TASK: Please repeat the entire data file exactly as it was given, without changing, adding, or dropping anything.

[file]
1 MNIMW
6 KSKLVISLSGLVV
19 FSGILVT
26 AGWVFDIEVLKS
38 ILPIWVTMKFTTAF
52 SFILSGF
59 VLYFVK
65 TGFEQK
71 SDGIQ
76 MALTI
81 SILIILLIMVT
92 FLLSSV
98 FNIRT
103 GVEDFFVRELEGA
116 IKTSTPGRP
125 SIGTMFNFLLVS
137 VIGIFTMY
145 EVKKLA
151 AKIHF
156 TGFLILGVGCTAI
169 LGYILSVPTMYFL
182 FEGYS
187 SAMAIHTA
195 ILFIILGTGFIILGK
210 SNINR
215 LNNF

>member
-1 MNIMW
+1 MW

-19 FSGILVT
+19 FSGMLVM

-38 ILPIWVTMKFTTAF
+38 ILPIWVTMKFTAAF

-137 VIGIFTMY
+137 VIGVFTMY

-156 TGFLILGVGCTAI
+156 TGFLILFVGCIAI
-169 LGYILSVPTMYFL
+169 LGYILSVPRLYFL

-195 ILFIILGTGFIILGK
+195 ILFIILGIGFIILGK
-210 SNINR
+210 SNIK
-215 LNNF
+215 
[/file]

1 MNIMW
6 KSKLVISLSGLVV
19 FSGILVT
26 AGWVFDIEVLKS
38 ILPIWVTMKFTTAF
52 SFILSGF
59 VLYFVK
65 TGFEQK
71 SDGIQ
76 MALTI
81 SILIILLIMVT
92 FLLSSV
98 FNIRT
103 GVEDFFVRELEGA
116 IKTSTPGRP
125 SIGTMFNFLLVS
137 VIGIFTMY
145 EVKKLA
151 AKIHF
156 TGFLILGVGCTAI
169 LGYILSVPTMYFL
182 FEGYS
187 SAMAIHTA
195 ILFIILGTGFIILGK
210 SNINR
215 LNNF

>member
-1 MNIMW
+1 MW

-19 FSGILVT
+19 FSGMLVM

-38 ILPIWVTMKFTTAF
+38 ILPIWVTMKFTAAF

-137 VIGIFTMY
+137 VIGVFTMY

-156 TGFLILGVGCTAI
+156 TGFLILFVGCIAI
-169 LGYILSVPTMYFL
+169 LGYILSVPRLYFL

-195 ILFIILGTGFIILGK
+195 ILFIILGIGFIILGK
-210 SNINR
+210 SNIK
-215 LNNF
+215 